A new technique transforms biological tissue into an optically transparent sample that retains its original structure and molecular information.
- Because the lipids in biological tissue limit light penetration, scientists must slice tissue into very thin sections to view its structure under a light microscope. A new method, CLARITY, removes fat from tissue and transforms it into an optically transparent form.
- CLARITY leaves a tissue’s original structure and molecular information intact. A permeable hydrogel provides support while leaving the sample accessible to biological labeling molecules.
- Researchers have used CLARITY to clarify the intact brain of a mouse and postmortem samples of human brain tissue.
For scientists working to uncover the mysteries of the brain, fat is a problem. The fats inside cells bend and scatter light, obscuring researchers’ views when they try to peer deep into tissue. A new technique developed by Howard Hughes Medical Institute (HHMI) scientists solves that problem by removing the fat from the brain and supporting the remaining brain structures in a hydrogel—literally giving scientists a clear view of an intact brain.
The technique, called CLARITY, transforms biological tissue into an optically transparent sample that retains its original structure and molecular information. “You can turn a mouse brain into essentially a completely transparent form within four to five days,” says HHMI Early Career Scientists Karl Deisseroth, who led the development of the new technique. The method has the potential to enable a new understanding of the local and global connectivity of circuits in the brain, says Deisseroth, who studies the dynamics of neural circuits in his lab at Stanford University. Deisseroth’s team reports on its ability to use the technique to clarify the intact brain of a mouse, as well as samples of postmortem human brain tissue, on April 10, 2013 in the journal Nature.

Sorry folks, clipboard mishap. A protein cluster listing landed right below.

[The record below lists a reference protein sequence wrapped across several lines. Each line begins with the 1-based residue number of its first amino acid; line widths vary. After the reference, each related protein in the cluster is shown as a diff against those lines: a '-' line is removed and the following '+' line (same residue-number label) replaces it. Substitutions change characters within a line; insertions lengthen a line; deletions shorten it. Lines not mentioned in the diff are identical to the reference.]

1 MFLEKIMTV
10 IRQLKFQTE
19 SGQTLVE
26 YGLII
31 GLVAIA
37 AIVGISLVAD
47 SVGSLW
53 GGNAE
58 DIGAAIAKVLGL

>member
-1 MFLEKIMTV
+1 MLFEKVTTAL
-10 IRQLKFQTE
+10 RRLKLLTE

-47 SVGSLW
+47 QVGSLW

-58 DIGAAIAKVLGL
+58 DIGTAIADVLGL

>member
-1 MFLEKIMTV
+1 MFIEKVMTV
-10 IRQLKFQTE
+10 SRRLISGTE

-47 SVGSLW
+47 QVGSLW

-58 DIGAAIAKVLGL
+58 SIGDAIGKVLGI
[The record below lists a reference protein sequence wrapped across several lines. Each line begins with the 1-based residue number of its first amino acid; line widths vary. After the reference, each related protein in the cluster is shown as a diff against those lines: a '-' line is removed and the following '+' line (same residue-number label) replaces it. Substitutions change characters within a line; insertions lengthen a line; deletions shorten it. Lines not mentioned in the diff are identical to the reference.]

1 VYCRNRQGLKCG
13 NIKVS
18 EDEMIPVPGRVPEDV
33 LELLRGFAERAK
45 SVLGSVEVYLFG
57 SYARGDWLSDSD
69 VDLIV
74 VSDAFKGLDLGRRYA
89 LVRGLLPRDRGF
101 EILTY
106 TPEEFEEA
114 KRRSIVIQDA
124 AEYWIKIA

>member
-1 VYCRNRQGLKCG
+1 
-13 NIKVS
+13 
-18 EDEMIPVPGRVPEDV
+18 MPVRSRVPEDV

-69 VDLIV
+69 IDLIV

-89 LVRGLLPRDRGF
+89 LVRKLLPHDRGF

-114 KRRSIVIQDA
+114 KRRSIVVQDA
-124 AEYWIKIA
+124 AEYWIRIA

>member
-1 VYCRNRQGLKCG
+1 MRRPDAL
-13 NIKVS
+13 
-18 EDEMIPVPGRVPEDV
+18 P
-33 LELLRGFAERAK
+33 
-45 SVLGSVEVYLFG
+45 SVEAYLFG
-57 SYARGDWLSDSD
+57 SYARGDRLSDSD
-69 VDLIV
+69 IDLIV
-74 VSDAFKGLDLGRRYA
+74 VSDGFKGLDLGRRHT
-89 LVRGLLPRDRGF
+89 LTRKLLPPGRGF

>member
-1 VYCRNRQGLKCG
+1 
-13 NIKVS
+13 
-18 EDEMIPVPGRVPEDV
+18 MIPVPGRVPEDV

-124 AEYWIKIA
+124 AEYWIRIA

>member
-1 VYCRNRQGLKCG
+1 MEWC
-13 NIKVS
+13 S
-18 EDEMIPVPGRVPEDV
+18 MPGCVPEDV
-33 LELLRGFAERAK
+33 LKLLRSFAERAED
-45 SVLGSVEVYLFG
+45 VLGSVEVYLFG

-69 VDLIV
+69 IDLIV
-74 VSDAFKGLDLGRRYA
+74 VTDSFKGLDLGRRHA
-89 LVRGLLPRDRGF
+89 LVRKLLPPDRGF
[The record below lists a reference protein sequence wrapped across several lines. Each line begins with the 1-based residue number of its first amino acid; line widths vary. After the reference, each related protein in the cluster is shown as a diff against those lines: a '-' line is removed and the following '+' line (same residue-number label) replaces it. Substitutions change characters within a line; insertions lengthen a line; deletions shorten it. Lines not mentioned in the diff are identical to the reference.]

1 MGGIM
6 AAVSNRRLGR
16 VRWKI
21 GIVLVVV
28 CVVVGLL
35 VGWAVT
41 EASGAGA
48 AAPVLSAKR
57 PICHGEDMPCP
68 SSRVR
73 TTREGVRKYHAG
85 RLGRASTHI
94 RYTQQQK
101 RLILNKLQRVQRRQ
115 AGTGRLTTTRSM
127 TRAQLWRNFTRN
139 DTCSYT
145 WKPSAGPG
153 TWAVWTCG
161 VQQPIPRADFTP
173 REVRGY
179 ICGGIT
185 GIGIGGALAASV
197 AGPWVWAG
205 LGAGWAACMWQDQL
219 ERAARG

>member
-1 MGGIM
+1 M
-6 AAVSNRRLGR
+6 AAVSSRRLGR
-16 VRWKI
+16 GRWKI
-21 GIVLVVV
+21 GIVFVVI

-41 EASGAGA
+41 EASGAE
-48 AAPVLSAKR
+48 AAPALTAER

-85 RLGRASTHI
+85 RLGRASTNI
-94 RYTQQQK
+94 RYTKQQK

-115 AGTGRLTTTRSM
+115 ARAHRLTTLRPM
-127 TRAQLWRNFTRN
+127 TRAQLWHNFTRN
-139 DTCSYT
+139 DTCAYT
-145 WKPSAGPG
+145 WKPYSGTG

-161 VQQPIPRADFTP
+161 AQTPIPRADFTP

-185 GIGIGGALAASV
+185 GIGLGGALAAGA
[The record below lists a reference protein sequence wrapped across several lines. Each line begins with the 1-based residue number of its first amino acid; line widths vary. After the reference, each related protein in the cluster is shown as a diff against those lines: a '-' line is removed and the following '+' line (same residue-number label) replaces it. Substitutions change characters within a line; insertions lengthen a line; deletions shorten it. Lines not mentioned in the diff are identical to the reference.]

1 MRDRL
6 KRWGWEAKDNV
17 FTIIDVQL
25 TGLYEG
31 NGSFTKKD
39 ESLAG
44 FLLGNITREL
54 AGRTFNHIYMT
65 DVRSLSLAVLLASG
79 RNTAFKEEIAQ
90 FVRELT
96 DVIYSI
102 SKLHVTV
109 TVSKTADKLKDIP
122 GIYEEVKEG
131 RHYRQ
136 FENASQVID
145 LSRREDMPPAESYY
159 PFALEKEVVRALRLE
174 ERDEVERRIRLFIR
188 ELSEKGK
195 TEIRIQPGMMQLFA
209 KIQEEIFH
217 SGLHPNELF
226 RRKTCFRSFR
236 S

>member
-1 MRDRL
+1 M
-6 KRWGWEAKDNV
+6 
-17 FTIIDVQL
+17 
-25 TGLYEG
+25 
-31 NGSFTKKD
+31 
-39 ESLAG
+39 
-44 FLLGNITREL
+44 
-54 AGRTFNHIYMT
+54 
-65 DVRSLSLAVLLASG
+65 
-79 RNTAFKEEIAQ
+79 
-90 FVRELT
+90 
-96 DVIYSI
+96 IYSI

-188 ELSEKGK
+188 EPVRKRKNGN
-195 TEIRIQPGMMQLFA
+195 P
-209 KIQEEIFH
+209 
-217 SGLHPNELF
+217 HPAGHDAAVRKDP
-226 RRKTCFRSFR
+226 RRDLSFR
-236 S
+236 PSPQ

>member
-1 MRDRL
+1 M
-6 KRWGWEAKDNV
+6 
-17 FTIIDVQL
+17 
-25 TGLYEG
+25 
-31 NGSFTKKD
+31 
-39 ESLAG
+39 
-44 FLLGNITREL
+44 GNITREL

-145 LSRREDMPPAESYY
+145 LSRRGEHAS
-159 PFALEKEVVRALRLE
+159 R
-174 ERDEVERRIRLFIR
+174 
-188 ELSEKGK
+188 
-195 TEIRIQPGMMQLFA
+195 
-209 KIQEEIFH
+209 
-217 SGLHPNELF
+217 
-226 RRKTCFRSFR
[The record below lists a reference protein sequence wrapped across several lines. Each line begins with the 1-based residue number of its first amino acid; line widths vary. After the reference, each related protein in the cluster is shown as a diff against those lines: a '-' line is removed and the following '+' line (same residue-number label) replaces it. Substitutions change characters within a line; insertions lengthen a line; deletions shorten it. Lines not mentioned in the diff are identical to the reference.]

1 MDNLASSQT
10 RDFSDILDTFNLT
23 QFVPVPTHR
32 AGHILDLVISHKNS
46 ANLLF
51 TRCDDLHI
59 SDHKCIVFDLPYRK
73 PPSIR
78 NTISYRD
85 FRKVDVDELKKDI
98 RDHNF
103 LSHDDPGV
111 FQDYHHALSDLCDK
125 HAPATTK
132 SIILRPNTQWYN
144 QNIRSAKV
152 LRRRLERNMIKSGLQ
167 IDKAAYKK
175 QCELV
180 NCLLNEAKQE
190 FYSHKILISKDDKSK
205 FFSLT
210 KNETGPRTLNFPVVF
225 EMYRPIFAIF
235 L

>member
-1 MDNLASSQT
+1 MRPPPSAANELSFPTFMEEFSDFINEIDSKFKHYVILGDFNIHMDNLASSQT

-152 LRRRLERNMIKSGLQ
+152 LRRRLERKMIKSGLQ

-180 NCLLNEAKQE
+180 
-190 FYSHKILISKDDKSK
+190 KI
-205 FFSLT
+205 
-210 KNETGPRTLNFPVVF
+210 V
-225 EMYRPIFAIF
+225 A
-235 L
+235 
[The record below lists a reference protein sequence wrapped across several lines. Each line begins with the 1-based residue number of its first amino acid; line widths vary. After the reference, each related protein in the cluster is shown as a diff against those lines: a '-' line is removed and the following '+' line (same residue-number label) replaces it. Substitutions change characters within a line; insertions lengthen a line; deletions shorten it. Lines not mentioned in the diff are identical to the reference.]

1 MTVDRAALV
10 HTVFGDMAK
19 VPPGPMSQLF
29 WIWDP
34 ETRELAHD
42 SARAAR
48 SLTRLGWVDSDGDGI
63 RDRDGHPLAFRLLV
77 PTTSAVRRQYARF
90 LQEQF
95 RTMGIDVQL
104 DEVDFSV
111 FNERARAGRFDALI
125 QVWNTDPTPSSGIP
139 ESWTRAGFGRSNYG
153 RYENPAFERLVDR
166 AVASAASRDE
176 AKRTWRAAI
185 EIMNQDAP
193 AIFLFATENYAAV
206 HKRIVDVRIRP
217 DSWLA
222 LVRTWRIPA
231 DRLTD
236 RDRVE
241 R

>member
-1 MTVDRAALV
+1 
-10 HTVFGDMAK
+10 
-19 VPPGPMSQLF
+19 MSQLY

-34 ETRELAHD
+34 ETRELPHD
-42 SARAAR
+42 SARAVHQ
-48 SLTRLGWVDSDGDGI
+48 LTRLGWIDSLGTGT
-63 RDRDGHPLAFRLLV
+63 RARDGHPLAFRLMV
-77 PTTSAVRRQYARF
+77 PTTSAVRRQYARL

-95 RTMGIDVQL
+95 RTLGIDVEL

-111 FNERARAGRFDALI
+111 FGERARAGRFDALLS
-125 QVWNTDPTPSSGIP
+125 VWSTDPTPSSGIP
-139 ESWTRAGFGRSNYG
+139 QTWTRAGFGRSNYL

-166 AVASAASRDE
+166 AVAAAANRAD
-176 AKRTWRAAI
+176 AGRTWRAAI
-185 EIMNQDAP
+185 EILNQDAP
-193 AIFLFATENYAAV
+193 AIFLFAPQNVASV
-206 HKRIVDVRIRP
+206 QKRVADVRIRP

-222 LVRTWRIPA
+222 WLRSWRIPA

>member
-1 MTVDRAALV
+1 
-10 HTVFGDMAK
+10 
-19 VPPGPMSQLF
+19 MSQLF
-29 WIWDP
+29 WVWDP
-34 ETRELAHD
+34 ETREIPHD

You can turn a mouse brain into essentially a completely transparent form within four to five days.
Tissue transformed by CLARITY is permeable, so specific proteins can be labeled for study. It is also stable enough to withstand treatments that remove labeling molecules so that the same tissue can be reexamined many times. Under the microscope, a mouse brain treated with CLARITY reveals the long-distance connections between neurons in distant parts of the brain, as well as the fine details of each cell’s structure. For clinical samples, CLARITY reveals three-dimensional structures that would be difficult to discern in thinly sectioned tissue.
A few years ago, Deisseroth’s lab developed optogenetics, a light-based technology that gives researchers precise control over the activity of specific nerve cells in living mice. “That’s been useful, but it hasn’t allowed us to come to a deeper, circuit-level understanding of how physiology and behavior arise from the neurons that we target,” he says. “That’s because we don’t know in detail how those neurons are connected in the tissue, both locally and globally. We can control cells and see how that affects behavior—but to turn that into a deep understanding of how the circuitry works has been a challenge,” he says.
Understanding how the neurons they are studying were connected to others in the brain was difficult with existing technology. To visualize neurons under a light microscope, scientists must slice the tissue into very thin sections, losing the context of surrounding tissue. Reconstructing even a small volume of the original tissue’s three-dimensional structure from a series of images is labor-intensive and error-prone. Other researchers have devised chemical methods to reduce light scattering, making the tissue more transparent, but the resulting tissue is not accessible to fluorescent labeling molecules.